LONDON Britain's parliament should completely vacate its historic Palace of Westminster building for six years in order to allow a multi-billion pound major renovation project to take place, a committee of lawmakers said on Thursday.
The neo-Gothic fronted building on the banks of the River Thames was rebuilt in the mid-1800s following a fire and its mechanical and electrical services have not undergone major renovation since.
Last year an independent report on required restoration work found asbestos throughout the building, stonework crumbling, roofs leaking and plumbing failing.
"There is a substantial and growing risk of either a single, catastrophic event, such as a major fire, or a succession of incremental failures in essential systems which would lead to parliament no longer being able to occupy the palace," the Joint Committee on the Palace of Westminster, set up to consider the renovation options, said in a report.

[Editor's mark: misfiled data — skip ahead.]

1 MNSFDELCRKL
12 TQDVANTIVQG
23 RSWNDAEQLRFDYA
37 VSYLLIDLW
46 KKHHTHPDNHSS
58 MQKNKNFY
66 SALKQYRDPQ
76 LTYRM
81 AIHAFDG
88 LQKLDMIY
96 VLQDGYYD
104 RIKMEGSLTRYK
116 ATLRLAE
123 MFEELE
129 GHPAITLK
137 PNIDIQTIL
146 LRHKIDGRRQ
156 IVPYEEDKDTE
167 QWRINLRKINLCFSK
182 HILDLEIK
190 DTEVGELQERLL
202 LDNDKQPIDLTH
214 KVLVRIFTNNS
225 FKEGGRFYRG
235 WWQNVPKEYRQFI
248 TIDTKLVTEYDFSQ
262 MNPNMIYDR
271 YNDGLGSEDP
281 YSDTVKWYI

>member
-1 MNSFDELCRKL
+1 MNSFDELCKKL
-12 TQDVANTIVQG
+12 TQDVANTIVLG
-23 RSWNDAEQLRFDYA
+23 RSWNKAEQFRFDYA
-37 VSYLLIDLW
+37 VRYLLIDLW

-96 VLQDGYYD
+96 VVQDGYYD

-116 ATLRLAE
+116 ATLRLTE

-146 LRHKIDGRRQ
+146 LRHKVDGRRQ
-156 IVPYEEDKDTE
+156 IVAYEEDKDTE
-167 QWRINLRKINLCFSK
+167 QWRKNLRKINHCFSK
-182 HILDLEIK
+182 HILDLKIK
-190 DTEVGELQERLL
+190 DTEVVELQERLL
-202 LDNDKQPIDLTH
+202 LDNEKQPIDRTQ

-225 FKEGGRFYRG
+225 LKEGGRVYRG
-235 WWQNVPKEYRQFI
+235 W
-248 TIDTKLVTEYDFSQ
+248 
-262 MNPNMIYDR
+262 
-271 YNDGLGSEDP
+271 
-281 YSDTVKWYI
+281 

"Unless an intensive programme of major remedial work is undertaken soon, it is likely the building will become uninhabitable."
The committee looked at a series of options ranging from a six-year, 3.5 billion pound programme involving lawmakers moving out of the building, to a 32-year rolling programme carried out while it continued to function as a parliament, at a cost of 5.7 billion pounds.
"All the evidence points to having to move out of the whole palace simultaneously. That is the lowest risk, most cost-effective and quickest option," said committee member and opposition Labour lawmaker Chris Bryant.
The committee recommended parliament now set up a delivery authority to put together detailed plan and budget.
A world heritage site and major tourist attraction, the palace includes the famous clock tower housing the Big Ben bell. The oldest building on the site, Westminster Hall, dates from 1099 and is still in daily use.
The committee said that while the work, expected to begin in the early 2020s, is carried out, the House of Commons should relocate to the nearby Department of Health's building, where a temporary chamber would be built in an inner courtyard.
Parliament's upper chamber, the House of Lords, should be moved to an adjacent conference centre, it said.
"Both houses must act now to restore and renew this historic building for the future, and to ensure that the Palace of Westminster is preserved for future generations," it said.
(Reporting by Kylie MacLellan; editing by Michael Holden)